"Get some of those apples, Fatty," Merry suggested. "and Iíll get us some cheese. Then we can go out and see if my father is in the barn. Maybe he will take us but I still donít see why we canít go alone."

"Merry?" Fatty asked. "Why do you suppose that cabinet is open?"

Pippin froze. Please donít let them start moving things. It was so hard to arrange things and his stomach couldnít wait much longer.

"Donít know, but I suppose someone will be coming back to get something or close it soon enough," Merry shrugged. "Come on, if we donít catch papa in the barn then heíll be gone out to the fields and weíll have a longer walk."

Pippin listened as the back door shut again and he slipped back into the kitchen. Good ole Merry! He wasnít nosey like Fatty Bolger was. It wasnít any of his business who was in that cabinet and so he just left it alone.

Some minutes later, Pippin was standing on his special seat which was on the counter and was up on his toes. His arm was stretched out to its full length and his fingers were wrapping about the jam jar nearest the edge of the shelf. He almost had it. A bit more stretching and wiggling about and the jar was in his hand. It was heavier than he had suspected that it would be and he barely managed to get it down without dropping it.

The hard part was over now. He carefully lowered himself down on his special seat and then scooted off onto the chair with his prize in hand. His stomach growled again and he frowned down at it. "I almost have it. Stay quiet or Iíll get caught," he warned.

He climbed down from the chair and raced from the room with the jar held tightly in both hands. He would hide somewhere and enjoy this jam all by himself. He was a problem-solver just like his papa. It was hard work too. No wonder papa was always busy. It was very hard solving problems but the jam would be worth it.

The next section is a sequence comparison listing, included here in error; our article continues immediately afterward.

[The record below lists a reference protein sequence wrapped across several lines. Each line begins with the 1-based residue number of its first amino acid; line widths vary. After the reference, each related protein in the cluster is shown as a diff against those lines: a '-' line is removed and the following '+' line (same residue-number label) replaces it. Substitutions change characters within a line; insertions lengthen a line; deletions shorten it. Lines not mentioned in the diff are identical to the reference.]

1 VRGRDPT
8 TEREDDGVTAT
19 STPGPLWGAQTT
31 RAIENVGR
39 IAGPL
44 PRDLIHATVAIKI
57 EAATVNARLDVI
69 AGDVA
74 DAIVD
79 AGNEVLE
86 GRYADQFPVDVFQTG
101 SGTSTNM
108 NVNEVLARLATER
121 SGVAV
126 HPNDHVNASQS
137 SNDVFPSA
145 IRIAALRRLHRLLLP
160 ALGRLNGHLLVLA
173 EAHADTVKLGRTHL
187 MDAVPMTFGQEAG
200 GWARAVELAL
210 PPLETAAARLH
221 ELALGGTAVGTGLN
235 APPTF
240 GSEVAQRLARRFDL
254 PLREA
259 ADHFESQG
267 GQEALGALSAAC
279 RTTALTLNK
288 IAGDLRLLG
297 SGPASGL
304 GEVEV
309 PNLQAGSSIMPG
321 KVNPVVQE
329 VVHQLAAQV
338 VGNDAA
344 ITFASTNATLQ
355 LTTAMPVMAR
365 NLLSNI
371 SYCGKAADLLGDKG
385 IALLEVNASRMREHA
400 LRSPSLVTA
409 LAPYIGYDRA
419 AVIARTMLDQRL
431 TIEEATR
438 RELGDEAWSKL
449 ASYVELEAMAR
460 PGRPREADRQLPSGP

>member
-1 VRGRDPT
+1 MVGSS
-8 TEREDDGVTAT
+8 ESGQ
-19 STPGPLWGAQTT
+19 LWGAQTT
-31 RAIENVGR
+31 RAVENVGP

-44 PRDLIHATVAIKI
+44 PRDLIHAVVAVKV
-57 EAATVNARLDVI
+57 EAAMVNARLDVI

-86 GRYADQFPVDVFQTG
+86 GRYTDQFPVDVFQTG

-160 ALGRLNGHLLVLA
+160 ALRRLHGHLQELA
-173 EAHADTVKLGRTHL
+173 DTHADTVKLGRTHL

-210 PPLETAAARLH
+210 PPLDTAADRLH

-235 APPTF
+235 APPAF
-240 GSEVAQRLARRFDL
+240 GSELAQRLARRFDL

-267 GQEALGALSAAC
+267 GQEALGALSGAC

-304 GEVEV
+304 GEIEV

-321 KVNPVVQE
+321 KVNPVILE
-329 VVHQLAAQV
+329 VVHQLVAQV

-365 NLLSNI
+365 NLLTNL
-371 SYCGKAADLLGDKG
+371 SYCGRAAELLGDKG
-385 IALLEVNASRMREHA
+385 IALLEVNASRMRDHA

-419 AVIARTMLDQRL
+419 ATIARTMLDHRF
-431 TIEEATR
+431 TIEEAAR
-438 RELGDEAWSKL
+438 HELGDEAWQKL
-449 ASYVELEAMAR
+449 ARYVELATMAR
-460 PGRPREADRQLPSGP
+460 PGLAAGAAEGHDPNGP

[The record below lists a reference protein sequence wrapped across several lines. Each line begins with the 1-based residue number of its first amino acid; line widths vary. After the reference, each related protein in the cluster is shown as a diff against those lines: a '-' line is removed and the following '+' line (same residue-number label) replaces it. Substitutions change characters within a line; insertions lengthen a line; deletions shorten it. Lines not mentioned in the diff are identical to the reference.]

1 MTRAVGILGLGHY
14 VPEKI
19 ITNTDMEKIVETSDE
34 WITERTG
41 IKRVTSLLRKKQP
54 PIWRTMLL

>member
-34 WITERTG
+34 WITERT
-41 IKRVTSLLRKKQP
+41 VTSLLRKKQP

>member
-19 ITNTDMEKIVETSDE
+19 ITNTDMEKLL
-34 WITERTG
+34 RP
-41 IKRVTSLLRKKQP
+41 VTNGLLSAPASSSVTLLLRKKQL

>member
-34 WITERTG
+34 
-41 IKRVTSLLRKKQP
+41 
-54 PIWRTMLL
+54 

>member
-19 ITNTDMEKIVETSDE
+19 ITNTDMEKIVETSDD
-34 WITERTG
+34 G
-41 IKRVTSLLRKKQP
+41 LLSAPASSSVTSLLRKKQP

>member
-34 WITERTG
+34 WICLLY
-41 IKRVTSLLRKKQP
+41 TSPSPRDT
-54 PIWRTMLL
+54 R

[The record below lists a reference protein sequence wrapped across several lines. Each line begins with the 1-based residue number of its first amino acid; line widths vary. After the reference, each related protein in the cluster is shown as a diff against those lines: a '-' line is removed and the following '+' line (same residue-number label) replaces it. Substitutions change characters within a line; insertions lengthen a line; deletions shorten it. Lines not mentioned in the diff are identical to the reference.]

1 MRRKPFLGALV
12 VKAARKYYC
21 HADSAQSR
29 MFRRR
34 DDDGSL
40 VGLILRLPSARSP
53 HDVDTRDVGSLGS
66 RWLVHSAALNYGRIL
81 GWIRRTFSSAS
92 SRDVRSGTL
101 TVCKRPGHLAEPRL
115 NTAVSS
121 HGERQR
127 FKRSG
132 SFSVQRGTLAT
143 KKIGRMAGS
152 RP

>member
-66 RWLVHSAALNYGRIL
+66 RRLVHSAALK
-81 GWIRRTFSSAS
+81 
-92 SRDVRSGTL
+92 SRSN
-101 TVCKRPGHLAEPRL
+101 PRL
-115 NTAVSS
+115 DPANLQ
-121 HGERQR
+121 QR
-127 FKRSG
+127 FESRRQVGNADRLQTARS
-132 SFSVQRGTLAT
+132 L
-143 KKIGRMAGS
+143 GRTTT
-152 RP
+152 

Just after Pippin left with his prize, one of the serving lasses came into the kitchen. She was puzzled by the odd arrangement with the chair and little Pippinís special seat and she was also wondering who had left the cabinet open. Thinking that one of the other lasses might have done this and not wishing to get anyone else into trouble with Mistress Brandybuck, she moved everything back into its proper place. The little foot-prints on the counter were a bit unusual, but she was not the sort to ask too many questions. Jobs were hard to find, especially jobs as good as this one. The Brandybucks were fine folks to work for. She took a cloth and wiped up the foot prints and decided to say nothing.


"Iíve just had the strangest conversation with Pippin," Frodo said, as he joined his cousin Saradoc and his cousin Bilbo in the parlor.

"I donít doubt it in the least," Saradoc smiled. "That one is full of surprises. What was it about?"

"Well, he seemed to be wanting me to explain how jars worked," Frodo frowned, still a bit confused. "He wanted to know how you get the lid off of them."

Saradoc chuckled. "That is odd."

Frodo smiled. "He seemed very annoyed about the entire thing. He kept on about how much work he had gone to and how jars werenít made right because they are suppose to open so that you can get stuff out of them."

Bilbo chuckled, eyes twinkling. The little trickster had managed something and he wondered what it might be.

Saradoc frowned and scratched his head. "I wonder what that was about?"

"I donít know but when I left him he was on to another topic and I didnít quite understand that either. He wanted to know where you kept your hammers," Frodo said, sitting down next to Bilbo as Saradoc got up and quickly left the room in search of Pippin.

The End